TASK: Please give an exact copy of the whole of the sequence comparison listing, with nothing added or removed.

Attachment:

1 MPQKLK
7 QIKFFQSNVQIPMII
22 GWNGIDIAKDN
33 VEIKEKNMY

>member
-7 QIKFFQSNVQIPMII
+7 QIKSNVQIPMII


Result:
1 MPQKLK
7 QIKFFQSNVQIPMII
22 GWNGIDIAKDN
33 VEIKEKNMY

>member
-7 QIKFFQSNVQIPMII
+7 QIKSNVQIPMII